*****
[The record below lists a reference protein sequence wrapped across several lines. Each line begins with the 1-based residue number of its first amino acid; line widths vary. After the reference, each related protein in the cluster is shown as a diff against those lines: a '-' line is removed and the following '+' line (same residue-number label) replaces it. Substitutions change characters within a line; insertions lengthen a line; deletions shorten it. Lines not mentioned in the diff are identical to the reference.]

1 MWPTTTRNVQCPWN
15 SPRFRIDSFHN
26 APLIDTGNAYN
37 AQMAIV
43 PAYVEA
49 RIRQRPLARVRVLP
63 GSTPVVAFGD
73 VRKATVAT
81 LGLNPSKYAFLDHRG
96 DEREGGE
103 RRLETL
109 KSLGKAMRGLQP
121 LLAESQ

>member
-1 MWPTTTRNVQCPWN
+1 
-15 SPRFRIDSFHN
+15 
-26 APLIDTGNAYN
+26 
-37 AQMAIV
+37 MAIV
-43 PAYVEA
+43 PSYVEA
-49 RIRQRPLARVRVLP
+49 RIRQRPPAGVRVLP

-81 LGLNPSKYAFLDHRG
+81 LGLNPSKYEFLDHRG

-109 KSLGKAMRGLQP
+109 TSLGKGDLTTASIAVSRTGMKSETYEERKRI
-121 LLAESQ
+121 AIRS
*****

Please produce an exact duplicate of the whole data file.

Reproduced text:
[The record below lists a reference protein sequence wrapped across several lines. Each line begins with the 1-based residue number of its first amino acid; line widths vary. After the reference, each related protein in the cluster is shown as a diff against those lines: a '-' line is removed and the following '+' line (same residue-number label) replaces it. Substitutions change characters within a line; insertions lengthen a line; deletions shorten it. Lines not mentioned in the diff are identical to the reference.]

1 MWPTTTRNVQCPWN
15 SPRFRIDSFHN
26 APLIDTGNAYN
37 AQMAIV
43 PAYVEA
49 RIRQRPLARVRVLP
63 GSTPVVAFGD
73 VRKATVAT
81 LGLNPSKYAFLDHRG
96 DEREGGE
103 RRLETL
109 KSLGKAMRGLQP
121 LLAESQ

>member
-1 MWPTTTRNVQCPWN
+1 
-15 SPRFRIDSFHN
+15 
-26 APLIDTGNAYN
+26 
-37 AQMAIV
+37 MAIV
-43 PAYVEA
+43 PSYVEA
-49 RIRQRPLARVRVLP
+49 RIRQRPPAGVRVLP

-81 LGLNPSKYAFLDHRG
+81 LGLNPSKYEFLDHRG

-109 KSLGKAMRGLQP
+109 TSLGKGDLTTASIAVSRTGMKSETYEERKRI
-121 LLAESQ
+121 AIRS